UK: And Finally A Look Forward To What's Happening In Employment News For August 2017

Last Updated: 29 August 2017
Article by Nicholas Le Riche

In March 2017, an Employment Tribunal held that a bicycle courier engaged by Excel was a worker and therefore entitled to receive holiday pay. Prior to this ruling, Excel's business was sold to CitySprint, which continues to engage the courier, but still treats him as a self-employed contractor despite the outcome of the case. IWGB is now supporting the courier in a further Tribunal case alleging that, as a worker, he was covered by TUPE when Excel's business was sold to CitySprint and that CitySprint is therefore in breach of its obligations by failing to recognise his worker status. There is no case law on whether workers fall under the extended definition of 'employee' in the TUPE Regulations, although it is clear that genuinely self-employed consultants working under a contract for services are not covered. IWGB describes this as a landmark case which could establish the first legal precedent on whether TUPE transfers cover workers as well as employees.

On 1 May 2017, the Work and Pensions Committee published its report on self-employment and the gig economy. This report highlights the myth that flexible work is contingent on self-employment and criticises the exploitative behaviour of some employers. It also makes a number of recommendations, including having a default position that individuals are workers rather than being self-employed, with companies wishing to deviate from this model having to justify their case for doing so; introducing measures to encourage the self-employed to save for retirement; and equalising national insurance contributions made by employees and the self-employed.

The Office for National Statistics has published data showing that the number of working days lost to sickness or injury in the UK in 2016 was 137.3 million. This is equivalent to 4.3 days per worker, the lowest since records began in 1993. Minor illnesses, musculoskeletal problems and mental health issues were the most common reasons for absence. The highest rates of sick leave were in Wales (2.6%) and Scotland (2.5%), while London had the lowest rate of sick leave in the UK (1.4%). The groups that have seen the greatest reduction in sickness absence rates over the last 20 years are workers with long term health conditions, workers aged 50 to 64 and those in the public sector.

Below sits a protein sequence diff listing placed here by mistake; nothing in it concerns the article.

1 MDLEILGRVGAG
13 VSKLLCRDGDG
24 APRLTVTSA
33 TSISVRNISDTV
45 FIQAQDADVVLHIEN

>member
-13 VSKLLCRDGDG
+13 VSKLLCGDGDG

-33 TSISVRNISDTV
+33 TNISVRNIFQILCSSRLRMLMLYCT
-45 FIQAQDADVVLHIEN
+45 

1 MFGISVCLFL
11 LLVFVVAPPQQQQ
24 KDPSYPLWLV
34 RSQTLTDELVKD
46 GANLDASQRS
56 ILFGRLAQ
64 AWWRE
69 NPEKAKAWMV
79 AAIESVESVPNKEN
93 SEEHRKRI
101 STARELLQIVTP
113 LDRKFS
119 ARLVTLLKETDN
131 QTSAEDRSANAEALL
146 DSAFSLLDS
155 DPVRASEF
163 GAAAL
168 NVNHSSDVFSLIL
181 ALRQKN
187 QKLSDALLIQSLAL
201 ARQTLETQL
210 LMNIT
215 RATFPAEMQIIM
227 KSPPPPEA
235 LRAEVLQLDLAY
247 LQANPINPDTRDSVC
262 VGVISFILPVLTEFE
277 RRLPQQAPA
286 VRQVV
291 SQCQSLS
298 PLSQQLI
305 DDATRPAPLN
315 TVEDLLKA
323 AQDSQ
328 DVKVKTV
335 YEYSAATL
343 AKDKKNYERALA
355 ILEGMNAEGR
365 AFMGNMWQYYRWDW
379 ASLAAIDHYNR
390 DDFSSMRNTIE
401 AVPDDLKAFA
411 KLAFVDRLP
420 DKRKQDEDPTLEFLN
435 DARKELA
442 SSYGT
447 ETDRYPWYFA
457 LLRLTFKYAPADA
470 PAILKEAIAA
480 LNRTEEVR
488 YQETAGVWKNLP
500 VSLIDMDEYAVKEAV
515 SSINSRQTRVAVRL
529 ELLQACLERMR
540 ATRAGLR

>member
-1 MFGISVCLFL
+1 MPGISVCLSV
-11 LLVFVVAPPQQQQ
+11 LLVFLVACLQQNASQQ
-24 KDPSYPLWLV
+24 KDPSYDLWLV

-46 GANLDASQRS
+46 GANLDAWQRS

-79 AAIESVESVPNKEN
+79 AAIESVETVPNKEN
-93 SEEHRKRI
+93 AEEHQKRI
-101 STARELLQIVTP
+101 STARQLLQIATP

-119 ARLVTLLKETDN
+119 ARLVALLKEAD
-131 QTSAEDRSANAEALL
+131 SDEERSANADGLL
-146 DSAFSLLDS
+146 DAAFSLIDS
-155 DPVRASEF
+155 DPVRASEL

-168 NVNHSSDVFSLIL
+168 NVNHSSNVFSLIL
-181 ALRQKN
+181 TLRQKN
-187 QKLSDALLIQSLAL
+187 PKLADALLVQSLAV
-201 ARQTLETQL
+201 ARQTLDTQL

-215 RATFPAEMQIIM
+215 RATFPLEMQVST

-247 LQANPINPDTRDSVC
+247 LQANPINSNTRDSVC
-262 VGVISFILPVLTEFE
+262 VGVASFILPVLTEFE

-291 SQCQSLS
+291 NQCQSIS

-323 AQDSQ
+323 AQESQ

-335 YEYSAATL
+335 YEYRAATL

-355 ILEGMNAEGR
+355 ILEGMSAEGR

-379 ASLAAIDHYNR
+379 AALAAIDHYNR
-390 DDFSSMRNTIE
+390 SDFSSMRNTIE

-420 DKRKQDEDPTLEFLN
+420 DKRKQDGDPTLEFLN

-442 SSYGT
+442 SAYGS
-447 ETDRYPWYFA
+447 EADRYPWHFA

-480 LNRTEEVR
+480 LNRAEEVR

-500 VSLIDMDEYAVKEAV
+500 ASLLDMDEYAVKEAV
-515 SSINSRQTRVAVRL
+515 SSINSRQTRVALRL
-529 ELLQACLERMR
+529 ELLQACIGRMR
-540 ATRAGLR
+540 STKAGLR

The Information Commissioner's Office (ICO) has warned businesses that they should act now to ensure compliance with the EU General Data Protection Regulation (GDPR) which will come into force on 25 May 2018. The Government has already confirmed that Brexit will not affect the commencement of the GDPR. Various checklists and toolkits have been published on the ICO's website to help organisations assess their progress in preparing for the new requirements. The European Commission has announced that it will be working with member states and companies to ensure harmonisation in implementation, and it will also launch a campaign to raise awareness of data protection rights amongst EU citizens.

The Court of Appeal has ruled that the current criminal records disclosure scheme has insufficient safeguards and must be amended. In four linked cases, each applicant had claimed that the disclosure of their past records significantly hampered their ability to obtain work, amounting to a violation of the right to respect for their private life under Article 8 of the European Convention on Human Rights. In one case, for example, the Court ruled that the disclosure of an ABH conviction 31 years after the event, which occurred when the claimant was 16, was not proportionate or necessary as it could not have any relevance to an assessment of the current risk he might pose to the public. The Court held that the criminal records disclosure scheme should be changed to include a mechanism to weigh up the nature of the offence, the lapse of time and the relevance of the information to the employment being sought. It will now be for Parliament to devise the details of a new scheme.

The Work and Pensions Committee has published a report on how the UK is dealing with victims of modern slavery. It estimates that there are up to 13,000 victims in the UK. The report makes several key recommendations for improving the procedures for identifying and supporting victims. These include monitoring the re-trafficking of victims; giving victims at least one year's leave to remain in the UK with a personal plan for their recovery and the same recourse to benefits and services as asylum seekers; improving the prosecution rate for individuals guilty of modern slavery offences; and training front-line DWP staff to identify and report potential cases of slavery.

The content of this article is intended to provide a general guide to the subject matter. Specialist advice should be sought about your specific circumstances.

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Nicholas Le Riche
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